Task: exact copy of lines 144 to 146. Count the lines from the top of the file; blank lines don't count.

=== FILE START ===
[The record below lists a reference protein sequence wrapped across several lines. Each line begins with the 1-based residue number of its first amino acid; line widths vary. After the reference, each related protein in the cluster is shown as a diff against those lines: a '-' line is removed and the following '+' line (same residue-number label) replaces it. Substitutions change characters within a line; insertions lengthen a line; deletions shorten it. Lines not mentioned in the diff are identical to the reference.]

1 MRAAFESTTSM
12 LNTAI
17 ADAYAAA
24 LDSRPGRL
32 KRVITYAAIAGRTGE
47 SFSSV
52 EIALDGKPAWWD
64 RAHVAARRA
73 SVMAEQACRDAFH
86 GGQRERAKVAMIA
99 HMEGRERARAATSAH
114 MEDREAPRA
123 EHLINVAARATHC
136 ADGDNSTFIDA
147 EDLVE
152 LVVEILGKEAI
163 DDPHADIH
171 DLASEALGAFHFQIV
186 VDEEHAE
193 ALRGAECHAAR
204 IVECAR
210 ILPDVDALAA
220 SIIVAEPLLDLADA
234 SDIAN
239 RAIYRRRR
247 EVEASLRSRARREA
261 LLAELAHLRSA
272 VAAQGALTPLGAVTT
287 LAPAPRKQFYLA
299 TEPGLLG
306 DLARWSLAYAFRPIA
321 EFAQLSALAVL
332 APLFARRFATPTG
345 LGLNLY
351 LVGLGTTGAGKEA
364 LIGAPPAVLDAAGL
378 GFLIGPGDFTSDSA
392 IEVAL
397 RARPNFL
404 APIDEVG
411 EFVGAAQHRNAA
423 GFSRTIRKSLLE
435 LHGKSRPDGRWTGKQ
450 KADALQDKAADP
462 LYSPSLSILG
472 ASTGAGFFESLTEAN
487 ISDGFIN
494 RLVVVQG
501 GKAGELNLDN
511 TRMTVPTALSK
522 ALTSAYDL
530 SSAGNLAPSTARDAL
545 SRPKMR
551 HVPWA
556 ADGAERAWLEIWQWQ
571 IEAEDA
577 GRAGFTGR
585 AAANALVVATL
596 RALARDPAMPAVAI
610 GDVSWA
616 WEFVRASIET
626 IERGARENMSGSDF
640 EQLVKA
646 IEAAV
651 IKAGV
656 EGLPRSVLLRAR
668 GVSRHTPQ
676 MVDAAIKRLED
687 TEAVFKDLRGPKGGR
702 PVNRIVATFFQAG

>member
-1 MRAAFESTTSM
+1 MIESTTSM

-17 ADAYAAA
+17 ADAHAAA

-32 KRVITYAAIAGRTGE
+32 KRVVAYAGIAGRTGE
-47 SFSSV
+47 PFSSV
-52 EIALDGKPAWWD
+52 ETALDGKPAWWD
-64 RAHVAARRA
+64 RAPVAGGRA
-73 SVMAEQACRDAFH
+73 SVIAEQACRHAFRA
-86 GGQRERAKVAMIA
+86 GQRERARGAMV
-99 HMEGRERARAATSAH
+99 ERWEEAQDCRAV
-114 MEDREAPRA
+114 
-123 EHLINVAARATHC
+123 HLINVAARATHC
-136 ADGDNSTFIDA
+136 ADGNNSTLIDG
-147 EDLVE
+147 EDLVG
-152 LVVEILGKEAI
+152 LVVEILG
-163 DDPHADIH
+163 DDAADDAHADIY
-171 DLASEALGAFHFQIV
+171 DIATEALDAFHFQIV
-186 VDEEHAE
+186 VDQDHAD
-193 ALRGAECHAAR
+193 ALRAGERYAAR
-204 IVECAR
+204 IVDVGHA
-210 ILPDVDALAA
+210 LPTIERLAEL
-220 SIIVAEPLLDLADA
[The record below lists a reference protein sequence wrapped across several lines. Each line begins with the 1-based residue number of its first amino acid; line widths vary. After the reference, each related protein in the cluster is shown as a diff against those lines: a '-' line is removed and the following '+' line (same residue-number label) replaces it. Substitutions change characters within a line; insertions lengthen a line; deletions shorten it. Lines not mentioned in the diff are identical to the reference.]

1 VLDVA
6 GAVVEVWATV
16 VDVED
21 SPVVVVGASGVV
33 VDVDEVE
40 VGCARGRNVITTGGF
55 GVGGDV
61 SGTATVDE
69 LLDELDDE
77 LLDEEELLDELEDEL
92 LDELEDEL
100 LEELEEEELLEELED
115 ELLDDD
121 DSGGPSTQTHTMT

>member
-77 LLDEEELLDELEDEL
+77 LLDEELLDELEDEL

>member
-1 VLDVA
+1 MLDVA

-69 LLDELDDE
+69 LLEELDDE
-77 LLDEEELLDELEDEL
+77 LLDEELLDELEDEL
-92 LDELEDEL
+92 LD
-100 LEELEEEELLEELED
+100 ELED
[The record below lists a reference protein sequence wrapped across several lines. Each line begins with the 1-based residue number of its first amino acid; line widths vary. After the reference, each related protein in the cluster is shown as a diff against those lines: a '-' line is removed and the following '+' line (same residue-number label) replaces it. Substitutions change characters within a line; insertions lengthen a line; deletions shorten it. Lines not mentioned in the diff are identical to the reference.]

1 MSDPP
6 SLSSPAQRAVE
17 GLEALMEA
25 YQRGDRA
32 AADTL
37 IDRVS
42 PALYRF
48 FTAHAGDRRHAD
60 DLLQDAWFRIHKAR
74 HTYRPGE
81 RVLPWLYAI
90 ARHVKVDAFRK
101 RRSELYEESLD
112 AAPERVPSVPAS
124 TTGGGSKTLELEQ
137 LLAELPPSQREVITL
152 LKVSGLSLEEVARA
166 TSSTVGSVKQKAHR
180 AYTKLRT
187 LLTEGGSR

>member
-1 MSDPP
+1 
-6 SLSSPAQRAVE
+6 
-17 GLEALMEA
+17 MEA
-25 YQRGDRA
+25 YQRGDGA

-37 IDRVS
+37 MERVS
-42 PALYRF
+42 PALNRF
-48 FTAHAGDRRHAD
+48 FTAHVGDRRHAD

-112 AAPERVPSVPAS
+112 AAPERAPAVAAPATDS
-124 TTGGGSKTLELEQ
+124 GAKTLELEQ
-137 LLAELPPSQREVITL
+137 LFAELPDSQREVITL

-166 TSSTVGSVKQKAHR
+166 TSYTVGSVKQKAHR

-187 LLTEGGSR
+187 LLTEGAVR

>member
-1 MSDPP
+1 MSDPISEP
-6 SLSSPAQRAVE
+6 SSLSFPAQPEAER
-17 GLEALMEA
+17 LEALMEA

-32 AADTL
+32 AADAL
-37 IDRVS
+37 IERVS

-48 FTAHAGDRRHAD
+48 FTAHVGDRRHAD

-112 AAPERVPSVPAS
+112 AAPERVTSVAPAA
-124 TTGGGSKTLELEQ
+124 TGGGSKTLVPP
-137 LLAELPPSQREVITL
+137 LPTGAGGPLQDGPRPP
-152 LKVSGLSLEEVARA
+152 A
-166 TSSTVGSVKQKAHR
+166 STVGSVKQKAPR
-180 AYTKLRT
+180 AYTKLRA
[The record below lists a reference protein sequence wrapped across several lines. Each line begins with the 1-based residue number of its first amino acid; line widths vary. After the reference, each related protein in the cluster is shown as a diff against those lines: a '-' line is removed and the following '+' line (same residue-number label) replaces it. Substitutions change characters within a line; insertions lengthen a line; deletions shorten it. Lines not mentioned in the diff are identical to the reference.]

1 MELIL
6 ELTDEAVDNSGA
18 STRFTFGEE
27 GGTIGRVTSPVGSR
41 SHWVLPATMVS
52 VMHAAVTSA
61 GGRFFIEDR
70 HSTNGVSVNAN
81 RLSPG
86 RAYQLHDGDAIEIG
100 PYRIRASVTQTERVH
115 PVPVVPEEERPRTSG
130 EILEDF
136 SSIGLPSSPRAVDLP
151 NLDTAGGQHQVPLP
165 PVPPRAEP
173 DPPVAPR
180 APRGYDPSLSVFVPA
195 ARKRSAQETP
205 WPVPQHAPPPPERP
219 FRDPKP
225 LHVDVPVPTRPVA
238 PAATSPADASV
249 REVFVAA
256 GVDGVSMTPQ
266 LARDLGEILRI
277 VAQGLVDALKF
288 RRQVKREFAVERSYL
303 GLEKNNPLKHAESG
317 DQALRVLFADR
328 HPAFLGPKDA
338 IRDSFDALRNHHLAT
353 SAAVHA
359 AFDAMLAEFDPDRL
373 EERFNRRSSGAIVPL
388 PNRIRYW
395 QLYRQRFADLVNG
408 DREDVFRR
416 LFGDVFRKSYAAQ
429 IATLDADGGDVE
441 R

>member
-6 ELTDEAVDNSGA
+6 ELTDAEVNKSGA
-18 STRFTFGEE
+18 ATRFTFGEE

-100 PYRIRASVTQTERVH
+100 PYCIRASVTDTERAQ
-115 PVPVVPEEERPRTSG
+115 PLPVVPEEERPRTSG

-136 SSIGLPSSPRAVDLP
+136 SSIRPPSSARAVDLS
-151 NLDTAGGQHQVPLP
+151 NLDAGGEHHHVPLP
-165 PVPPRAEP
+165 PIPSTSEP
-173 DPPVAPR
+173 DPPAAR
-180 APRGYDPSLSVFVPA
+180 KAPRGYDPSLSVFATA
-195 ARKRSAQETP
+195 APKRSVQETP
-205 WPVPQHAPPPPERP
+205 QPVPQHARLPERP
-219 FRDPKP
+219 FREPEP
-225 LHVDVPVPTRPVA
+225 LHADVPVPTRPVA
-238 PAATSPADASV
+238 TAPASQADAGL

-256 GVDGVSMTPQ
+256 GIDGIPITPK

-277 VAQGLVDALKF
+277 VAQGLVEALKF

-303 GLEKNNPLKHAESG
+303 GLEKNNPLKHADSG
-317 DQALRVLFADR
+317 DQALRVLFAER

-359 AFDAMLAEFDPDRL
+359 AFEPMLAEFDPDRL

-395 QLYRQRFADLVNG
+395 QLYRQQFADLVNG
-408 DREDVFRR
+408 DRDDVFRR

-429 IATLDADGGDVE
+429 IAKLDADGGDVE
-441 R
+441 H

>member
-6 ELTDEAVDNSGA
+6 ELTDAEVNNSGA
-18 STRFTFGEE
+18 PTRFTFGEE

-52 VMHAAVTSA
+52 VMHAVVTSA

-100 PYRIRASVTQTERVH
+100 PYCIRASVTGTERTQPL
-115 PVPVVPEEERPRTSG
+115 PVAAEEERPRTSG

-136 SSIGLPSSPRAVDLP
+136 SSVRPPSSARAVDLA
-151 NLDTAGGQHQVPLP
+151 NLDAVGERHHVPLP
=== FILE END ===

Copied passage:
1 MSDPP
6 SLSSPAQRAVE
17 GLEALMEA